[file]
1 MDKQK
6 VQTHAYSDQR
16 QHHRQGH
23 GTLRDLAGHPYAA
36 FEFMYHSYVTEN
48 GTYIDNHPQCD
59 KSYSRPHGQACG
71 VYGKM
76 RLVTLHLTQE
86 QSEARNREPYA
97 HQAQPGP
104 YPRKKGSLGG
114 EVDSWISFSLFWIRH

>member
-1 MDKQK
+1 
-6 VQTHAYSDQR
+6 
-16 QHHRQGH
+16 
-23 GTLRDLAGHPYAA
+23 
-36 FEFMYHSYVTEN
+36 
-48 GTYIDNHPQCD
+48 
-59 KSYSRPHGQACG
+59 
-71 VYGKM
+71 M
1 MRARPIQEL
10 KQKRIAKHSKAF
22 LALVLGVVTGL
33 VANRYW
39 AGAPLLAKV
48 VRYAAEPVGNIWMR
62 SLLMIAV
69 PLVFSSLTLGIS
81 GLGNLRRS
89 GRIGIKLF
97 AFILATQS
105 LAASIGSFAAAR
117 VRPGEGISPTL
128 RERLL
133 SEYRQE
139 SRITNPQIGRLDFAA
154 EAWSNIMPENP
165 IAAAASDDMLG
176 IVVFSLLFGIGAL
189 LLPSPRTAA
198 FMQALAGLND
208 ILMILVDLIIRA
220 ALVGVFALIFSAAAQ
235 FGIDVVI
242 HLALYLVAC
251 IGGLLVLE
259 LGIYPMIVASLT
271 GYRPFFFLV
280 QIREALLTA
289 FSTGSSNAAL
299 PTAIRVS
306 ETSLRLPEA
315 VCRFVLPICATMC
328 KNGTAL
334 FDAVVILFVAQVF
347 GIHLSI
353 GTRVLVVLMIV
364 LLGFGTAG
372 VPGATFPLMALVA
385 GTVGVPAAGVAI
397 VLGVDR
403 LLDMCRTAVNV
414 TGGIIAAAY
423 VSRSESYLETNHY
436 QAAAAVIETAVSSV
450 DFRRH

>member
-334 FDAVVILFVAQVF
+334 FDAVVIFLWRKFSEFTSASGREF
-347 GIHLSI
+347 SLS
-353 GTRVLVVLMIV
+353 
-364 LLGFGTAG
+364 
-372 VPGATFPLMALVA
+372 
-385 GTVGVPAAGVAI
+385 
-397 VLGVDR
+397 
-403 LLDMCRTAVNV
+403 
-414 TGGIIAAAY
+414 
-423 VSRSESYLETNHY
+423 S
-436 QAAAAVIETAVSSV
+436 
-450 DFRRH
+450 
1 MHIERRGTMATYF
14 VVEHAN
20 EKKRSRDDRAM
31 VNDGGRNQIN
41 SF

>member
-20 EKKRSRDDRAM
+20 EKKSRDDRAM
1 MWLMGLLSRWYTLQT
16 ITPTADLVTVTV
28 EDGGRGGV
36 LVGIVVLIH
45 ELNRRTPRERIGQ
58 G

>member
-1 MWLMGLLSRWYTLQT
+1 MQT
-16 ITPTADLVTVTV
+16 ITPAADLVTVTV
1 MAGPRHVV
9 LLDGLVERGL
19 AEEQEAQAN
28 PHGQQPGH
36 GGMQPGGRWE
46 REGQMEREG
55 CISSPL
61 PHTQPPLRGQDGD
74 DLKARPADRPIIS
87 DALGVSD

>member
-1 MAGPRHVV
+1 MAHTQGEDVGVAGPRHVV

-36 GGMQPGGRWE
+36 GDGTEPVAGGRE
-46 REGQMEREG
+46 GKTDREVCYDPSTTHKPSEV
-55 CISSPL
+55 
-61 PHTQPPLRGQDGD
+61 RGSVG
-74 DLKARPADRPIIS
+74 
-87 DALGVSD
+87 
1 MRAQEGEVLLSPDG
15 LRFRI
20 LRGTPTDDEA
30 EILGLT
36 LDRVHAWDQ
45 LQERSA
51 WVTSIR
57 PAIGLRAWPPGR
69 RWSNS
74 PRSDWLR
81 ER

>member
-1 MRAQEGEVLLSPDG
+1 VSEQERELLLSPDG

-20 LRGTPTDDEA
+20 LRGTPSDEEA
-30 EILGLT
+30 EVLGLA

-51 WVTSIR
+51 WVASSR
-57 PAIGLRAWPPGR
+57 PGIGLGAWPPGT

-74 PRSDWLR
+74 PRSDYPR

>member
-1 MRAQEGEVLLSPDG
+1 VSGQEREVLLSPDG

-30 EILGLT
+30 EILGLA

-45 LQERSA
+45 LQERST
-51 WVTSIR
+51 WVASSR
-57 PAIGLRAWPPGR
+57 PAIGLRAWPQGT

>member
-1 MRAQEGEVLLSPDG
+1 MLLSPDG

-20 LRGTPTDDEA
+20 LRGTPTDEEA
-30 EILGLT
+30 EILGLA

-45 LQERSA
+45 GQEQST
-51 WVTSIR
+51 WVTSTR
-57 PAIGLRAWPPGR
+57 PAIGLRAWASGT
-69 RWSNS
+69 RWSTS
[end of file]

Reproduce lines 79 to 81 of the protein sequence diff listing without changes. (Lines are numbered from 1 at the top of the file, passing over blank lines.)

+334 FDAVVIFLWRKFSEFTSASGREF
-347 GIHLSI
+347 SLS